Overwhelming. Way too much work. In other words, “Aargh, I can’t do this.” Time and time again, my mind drops in a heavy sigh and my whole body sags with the weight of this undertaking. Attending a webinar on the do’s and don’ts of independent publishing didn’t help very much with this. As if the concept developing, writing, editing, editing (yes, I meant to write that twice) refocusing of concept, rewriting, and re-editing weren’t enough, there will also be networking, marketing, formatting, book cover design, technical and legal gobbledygook, more marketing, more networking…. Oh, heavy, heavy sigh. Doubts creep into my mind and I seriously want to give up.
I knew before I even began that this would happen. I knew that I would want to abandon the project, giving it up as not worthwhile or not even feasible. And that, my dear reader, is precisely why I told you that I would be writing this book. Because the only way to make those aforementioned feelings of being ridiculous go away is to finish what I set out to accomplish, to complete what I said I would do. Asking you to hold me to my goal (thank you!) is a way of allowing my sense of pride to work for me in this. If God allows me the time and strength to publish this book and I don’t – then, I will be a fool. I don’t want that. And I will have broken a promise that I made to others. To be a person of honor, a person of one’s word, is a brave, noble, and highly admirable thing in my mind and heart. I want to be that person. So, I will not give up. I keep pushing on…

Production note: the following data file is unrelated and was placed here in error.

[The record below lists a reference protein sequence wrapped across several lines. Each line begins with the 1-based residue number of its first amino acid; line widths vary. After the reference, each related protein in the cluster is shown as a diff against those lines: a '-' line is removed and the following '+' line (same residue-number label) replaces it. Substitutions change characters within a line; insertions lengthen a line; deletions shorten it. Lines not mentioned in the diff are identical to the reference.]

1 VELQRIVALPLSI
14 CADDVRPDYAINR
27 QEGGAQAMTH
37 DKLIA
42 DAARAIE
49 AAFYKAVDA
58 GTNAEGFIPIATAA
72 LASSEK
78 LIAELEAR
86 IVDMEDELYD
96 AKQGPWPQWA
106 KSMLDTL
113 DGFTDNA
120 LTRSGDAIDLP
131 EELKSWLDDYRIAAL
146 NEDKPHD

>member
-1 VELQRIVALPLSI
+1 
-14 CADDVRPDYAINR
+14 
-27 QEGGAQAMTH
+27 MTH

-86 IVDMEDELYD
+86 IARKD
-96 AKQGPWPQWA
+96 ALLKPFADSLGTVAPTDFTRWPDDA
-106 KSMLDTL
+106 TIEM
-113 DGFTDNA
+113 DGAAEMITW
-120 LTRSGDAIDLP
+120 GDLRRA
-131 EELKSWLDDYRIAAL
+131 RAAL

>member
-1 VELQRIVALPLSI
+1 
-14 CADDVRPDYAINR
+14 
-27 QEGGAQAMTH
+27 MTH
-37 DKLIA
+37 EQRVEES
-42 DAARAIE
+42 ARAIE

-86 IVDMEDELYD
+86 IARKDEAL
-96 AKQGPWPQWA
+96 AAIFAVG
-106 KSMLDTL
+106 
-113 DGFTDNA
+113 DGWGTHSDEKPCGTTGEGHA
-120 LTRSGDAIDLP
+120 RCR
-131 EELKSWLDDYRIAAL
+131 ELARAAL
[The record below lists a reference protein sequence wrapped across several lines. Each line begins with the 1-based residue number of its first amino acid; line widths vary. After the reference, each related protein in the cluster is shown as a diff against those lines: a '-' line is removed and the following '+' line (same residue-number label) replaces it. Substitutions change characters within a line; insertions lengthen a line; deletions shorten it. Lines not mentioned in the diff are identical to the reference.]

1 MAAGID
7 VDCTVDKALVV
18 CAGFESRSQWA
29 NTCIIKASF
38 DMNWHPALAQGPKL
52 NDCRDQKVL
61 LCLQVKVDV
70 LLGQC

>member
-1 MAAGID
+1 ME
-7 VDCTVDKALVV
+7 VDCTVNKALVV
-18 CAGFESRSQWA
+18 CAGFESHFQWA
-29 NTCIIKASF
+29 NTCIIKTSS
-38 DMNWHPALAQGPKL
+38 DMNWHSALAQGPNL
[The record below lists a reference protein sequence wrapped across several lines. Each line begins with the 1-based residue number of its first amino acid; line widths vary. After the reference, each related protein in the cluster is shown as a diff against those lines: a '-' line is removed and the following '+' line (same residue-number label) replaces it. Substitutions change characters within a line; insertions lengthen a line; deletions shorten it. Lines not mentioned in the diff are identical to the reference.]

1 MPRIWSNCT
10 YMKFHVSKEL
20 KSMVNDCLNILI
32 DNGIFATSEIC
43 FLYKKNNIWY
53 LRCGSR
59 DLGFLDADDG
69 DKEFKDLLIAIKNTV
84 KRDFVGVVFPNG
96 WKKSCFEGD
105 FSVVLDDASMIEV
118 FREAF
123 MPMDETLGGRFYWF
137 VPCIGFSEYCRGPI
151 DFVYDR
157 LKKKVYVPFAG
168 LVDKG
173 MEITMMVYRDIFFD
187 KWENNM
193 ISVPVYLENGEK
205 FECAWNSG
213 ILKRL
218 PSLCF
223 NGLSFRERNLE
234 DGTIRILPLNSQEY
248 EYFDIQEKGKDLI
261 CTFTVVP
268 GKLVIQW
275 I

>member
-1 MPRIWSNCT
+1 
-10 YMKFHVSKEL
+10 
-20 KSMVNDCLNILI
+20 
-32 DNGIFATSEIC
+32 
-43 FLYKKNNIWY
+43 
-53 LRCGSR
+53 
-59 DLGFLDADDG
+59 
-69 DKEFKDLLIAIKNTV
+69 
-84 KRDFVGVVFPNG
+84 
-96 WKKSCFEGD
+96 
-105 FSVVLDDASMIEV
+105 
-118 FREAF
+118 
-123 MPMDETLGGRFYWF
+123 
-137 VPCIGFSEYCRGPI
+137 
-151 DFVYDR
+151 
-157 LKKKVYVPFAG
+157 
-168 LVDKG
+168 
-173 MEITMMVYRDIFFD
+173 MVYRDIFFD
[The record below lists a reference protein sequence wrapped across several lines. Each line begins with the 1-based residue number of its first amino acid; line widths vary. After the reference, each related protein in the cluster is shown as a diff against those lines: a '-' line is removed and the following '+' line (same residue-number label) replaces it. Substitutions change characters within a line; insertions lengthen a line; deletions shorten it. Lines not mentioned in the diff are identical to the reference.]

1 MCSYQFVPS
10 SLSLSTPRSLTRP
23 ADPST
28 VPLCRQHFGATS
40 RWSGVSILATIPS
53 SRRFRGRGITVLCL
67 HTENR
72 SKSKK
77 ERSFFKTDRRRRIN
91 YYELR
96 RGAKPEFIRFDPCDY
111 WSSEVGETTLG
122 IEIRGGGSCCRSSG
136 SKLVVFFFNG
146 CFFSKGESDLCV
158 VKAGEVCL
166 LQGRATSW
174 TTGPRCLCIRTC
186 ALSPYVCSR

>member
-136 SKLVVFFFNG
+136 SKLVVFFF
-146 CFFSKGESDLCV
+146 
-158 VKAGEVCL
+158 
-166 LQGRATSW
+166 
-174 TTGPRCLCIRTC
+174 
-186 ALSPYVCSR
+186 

I keep pushing on, even when I think that the book is rather lame. And I think that often. The concept isn’t well defined enough, the reflections aren’t relevant enough, the flow doesn’t flow enough, the order is disordered, it has too many reflections, it’s missing something, the tone is too preachy, the tone is too loose, the wording isn’t good enough, the theme isn’t repeated enough, the theme is too often repeated – and on, and on….